Leaders must claim environmental accountability

Benroy Chan

Here in Austin, I can drink milk, tea, kale juice and over a hundred different soda flavors. But for a year and half, residents of Flint, Michigan could not even drink water from their taps.

Due to a change in water supply, tap water in homes for a city of almost 100,000 was found to contain dangerous levels of lead, leaving the water brown and unsuitable for bathing or drinking. State officials switched the city’s water supply from Detroit’s system to the Flint River as a money saving measure in April 2014. After authorities failed to treat the water with anti-corroding agents, lead in deteriorating pipes made its way to the people.

Gov. Rick Snyder should have tackled this tragedy more quickly. The public elects governors they think can best lead them, but to say Snyder has failed them is an understatement. This failure involves a number of government officials, but ultimate responsibility falls on the governor. No matter the reasons, his handling of the crisis shows a failure to give adequate attention to an evident problem. In the face of such disconnect between elected officials and the public good, accountability is paramount. If leaders walk away with impunity, a harmful precedent is set for future leaders to follow.

Unfortunately, this type of abuse is not rare. Alabama Gov. Robert Bentley recently ignited controversy regarding use of grant money from British Petroleum’s infamous Deepwater Horizon oil spill. Bentley plans to use up to $1.8 million renovating a governor’s mansion on the Gulf Coast, a building the average citizen has no use for.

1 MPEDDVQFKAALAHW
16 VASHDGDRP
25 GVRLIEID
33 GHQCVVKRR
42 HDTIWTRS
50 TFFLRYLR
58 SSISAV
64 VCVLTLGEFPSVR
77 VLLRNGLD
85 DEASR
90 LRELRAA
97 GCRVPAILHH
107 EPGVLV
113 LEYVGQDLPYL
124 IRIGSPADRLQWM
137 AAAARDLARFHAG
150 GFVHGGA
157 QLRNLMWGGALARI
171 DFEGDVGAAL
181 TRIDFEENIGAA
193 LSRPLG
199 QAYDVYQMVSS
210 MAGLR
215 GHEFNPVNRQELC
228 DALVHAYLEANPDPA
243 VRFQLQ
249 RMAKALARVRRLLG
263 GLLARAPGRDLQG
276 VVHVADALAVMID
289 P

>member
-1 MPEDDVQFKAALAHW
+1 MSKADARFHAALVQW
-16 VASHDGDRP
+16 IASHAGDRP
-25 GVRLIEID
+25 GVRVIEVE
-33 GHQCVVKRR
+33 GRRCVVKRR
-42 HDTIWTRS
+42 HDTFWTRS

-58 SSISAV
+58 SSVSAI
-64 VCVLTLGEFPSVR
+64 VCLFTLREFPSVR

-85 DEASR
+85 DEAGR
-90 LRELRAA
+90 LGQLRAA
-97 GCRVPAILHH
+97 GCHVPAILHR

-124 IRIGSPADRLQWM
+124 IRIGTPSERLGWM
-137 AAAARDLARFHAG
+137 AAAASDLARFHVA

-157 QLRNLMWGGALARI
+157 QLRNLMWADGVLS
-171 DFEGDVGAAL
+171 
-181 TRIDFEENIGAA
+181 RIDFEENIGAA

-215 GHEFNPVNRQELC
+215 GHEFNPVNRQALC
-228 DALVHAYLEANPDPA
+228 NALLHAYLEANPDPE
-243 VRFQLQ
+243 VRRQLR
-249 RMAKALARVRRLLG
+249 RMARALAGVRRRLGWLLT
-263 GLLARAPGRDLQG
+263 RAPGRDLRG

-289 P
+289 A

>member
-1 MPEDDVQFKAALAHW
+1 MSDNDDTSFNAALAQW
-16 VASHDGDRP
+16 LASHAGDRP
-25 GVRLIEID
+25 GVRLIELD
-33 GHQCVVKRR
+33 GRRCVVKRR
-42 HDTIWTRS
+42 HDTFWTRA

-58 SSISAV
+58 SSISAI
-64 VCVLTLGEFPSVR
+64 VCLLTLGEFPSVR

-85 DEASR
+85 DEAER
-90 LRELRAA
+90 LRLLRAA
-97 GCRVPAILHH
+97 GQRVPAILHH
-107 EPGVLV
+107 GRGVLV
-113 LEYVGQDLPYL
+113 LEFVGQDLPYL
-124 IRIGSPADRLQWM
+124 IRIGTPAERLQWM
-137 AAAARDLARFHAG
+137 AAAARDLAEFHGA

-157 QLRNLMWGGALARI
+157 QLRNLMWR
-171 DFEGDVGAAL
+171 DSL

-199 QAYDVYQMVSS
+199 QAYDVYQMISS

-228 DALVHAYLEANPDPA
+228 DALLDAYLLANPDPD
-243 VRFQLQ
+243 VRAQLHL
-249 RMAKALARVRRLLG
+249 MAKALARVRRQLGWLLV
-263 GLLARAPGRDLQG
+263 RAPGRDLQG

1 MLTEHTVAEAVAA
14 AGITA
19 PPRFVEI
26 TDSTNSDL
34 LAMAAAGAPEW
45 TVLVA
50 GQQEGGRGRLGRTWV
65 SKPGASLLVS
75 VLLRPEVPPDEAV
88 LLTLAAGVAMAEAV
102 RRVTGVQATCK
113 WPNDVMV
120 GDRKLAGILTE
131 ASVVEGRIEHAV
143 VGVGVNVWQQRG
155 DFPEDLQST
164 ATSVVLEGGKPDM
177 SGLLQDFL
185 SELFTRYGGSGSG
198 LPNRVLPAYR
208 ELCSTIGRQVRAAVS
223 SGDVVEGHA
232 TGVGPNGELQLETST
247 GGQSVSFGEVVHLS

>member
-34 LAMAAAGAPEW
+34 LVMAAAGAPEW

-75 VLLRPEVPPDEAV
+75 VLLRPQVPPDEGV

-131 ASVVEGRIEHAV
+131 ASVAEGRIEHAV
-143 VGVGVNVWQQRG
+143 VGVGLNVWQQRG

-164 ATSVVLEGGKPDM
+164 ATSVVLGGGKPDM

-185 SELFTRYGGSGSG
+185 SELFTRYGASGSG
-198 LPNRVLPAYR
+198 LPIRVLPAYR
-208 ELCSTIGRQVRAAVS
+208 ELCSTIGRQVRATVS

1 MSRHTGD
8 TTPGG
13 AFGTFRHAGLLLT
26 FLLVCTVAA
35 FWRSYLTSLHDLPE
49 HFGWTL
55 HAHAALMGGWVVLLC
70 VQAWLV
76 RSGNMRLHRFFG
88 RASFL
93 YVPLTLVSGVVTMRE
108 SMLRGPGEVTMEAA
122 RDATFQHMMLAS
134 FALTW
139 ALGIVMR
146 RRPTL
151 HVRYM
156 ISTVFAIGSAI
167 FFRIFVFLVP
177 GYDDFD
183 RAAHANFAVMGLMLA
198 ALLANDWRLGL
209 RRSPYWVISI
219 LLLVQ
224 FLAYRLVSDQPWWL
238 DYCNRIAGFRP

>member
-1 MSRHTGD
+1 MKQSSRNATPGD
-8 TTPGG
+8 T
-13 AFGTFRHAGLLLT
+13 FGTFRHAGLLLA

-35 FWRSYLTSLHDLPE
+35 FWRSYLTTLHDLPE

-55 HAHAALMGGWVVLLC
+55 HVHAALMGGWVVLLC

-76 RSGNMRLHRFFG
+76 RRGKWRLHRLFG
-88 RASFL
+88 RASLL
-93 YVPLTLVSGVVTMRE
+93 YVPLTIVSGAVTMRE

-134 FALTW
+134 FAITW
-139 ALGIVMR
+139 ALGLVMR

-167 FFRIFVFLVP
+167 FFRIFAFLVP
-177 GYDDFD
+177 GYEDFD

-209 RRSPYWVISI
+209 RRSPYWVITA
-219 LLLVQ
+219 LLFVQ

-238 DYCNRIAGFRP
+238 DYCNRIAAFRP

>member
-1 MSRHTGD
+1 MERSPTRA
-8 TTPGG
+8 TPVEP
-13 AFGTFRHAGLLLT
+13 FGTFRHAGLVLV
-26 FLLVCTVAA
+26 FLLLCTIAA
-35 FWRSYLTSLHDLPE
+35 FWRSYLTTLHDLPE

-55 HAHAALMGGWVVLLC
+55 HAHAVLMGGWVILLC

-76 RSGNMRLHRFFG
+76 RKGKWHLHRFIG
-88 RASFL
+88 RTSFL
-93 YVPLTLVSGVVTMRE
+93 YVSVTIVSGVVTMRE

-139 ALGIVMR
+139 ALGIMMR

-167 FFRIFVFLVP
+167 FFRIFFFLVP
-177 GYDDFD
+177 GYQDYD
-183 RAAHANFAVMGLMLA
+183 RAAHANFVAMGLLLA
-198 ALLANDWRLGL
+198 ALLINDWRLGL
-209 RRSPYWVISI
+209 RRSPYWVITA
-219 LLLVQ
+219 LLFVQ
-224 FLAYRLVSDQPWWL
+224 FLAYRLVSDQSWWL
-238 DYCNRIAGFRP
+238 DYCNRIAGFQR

Bentley defended his decision by saying the money isn’t from tax dollars, and that the grant money is simply leftover funding. However, this claim is illogical because the Gulf Coast remains far from full recovery.

In both situations governors acted in ways that compromise the safety and trust of the people who elected them. Gov. Snyder operated under not-so-blissful ignorance and as a result, thousands of Flint children may develop health complications. For Gov. Bentley, a conscious decision for mostly personal gain was passed as a business endeavor, but as the Gulf’s ecosystem still suffers, his decision should be seen as it is — irresponsible management.

“No citizen of this great state should endure this kind of catastrophe,” Snyder said in his State of the State address last week. Snyder is correct — no citizen should endure the catastrophic effects of corrupt leaders.

Chan is a journalism freshman from Sugar Land. Chan is a Senior Columnist. Follow him on Twitter @BenroyChan.